Steel Targets: How Close Can I Safely Shoot Them?

May 30, 2014
Editor's Note: Occasionally, we run across archived features that we think bear repeating. After being showered with residue during last week's Colt Speed Challenge at the Bianchi Cup, we thought it appropriate to re-share Mike Gibson of MGM Targets insight on the question: How closely can I safely shoot steel targets? It's safe to say that I'm an addicted "bang-ding" shooter. That means I like shooting handguns and rifles on steel targets. The instant feedback tells me if I'm applying the correct techniques for sighting, pulling the trigger and holding my weapon. As I tell younger shooters when I'm working with them "If there's no ding, you missed the thing." That also means I've had the occasion to pick pieces of bullets out of my clothing, hat and shooting gloves (if I'm using a rifle with a fore grip, I like the gloves to protect the back of my left hand). I've also had the occasional run-in with fragments on bare skin, but nothing that has ever broken the skin. It's more a product of dumb luck than preparation-sooner or later anyone shooting a lot of steel will have an encounter with a bullet jacket- unless you're shooting some of the new ultra-frangible rounds. Last week, I had the occasion to get the answer to the question "How close can I shoot steel" from Mike Gibson, President of MGM Targets. Gibson says it's the most frequently asked question he gets. His answer is one that each of us might want to consider. It's not a short answer, but when it comes to firearms safety, there seldom is a short answer beyond "all guns are loaded -all the time." "I don't know anyone who has shot steel for any length of time, that hasn't bled," says Gibson, "I've only had one piece of jacket surgically removed, and I personally have not been witness to any injury that made the shooter stop shooting so they could go to the hospital."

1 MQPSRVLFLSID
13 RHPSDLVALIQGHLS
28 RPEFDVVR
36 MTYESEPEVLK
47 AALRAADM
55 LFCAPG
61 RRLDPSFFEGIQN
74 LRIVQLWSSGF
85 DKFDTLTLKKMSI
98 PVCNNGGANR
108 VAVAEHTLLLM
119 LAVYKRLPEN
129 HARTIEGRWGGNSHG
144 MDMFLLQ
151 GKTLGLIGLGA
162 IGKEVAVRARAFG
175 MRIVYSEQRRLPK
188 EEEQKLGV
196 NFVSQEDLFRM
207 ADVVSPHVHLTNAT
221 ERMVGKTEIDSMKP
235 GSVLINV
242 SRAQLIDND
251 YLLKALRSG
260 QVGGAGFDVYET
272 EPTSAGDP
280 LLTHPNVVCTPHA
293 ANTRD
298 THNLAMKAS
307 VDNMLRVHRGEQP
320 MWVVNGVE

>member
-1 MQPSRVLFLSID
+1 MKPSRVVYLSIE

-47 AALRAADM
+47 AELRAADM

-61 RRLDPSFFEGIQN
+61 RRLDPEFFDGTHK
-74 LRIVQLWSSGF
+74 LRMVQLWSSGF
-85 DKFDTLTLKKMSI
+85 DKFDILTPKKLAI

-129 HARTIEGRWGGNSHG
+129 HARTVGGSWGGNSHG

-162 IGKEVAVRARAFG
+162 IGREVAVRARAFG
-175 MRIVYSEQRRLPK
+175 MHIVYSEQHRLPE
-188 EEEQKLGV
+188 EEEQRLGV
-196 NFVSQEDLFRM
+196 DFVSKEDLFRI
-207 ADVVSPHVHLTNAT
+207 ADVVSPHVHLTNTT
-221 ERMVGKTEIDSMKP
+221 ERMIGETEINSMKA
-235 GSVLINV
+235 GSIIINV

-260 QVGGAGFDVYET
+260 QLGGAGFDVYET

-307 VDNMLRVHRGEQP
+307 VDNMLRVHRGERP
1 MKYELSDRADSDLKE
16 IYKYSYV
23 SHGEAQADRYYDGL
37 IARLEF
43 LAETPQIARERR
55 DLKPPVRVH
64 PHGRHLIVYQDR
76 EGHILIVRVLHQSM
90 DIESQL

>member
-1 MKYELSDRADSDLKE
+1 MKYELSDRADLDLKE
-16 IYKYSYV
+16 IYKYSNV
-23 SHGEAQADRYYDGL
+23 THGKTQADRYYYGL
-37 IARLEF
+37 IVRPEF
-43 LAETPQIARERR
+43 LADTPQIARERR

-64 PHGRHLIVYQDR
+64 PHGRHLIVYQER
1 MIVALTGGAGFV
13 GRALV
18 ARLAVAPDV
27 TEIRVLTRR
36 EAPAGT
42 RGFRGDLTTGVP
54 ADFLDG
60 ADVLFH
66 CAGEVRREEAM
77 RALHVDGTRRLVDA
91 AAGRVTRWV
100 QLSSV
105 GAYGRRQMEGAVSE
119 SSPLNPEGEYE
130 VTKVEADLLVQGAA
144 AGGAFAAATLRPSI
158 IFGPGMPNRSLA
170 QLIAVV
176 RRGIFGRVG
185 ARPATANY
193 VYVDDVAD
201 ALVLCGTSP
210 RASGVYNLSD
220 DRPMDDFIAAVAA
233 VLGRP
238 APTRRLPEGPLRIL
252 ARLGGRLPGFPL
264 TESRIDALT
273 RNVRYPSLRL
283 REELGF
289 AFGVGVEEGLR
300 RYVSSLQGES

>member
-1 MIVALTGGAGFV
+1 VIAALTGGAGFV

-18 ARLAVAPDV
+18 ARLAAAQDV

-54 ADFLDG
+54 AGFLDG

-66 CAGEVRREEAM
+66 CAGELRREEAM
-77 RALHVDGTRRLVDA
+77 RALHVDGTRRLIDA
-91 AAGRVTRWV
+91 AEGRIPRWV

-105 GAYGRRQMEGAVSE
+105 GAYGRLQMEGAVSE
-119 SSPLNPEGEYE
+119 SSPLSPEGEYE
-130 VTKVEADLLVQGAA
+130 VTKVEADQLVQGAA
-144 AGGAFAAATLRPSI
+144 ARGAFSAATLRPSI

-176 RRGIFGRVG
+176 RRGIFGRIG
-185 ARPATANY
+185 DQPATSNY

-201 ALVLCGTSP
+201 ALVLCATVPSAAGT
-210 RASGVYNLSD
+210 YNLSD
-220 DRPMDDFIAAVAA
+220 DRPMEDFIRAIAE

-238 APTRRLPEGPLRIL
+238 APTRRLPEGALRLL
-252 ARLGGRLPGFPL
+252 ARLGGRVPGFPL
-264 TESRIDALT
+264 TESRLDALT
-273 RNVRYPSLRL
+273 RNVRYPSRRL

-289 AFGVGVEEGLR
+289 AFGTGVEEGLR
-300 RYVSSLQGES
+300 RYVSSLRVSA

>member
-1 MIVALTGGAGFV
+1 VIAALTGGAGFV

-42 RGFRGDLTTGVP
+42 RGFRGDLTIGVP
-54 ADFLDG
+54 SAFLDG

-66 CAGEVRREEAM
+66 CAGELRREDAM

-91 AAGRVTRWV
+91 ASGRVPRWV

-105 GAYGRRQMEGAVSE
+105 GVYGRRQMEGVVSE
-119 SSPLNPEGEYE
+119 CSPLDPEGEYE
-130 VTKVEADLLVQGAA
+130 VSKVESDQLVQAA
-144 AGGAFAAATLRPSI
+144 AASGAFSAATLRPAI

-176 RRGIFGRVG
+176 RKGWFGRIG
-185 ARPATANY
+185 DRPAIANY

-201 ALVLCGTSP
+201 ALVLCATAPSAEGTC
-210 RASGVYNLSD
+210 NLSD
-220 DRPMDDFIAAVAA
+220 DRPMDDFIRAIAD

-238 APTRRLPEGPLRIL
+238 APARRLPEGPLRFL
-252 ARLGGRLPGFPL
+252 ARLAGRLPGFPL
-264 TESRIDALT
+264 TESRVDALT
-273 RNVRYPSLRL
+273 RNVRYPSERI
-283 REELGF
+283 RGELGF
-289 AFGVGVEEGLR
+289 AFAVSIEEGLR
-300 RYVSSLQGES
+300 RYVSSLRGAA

Always be certain of the target you're shooting. This target might look fine at 50 yards, but it's capable of sending debris right back at you due to the damage it has sustained. Don't shoot dinged-up steel.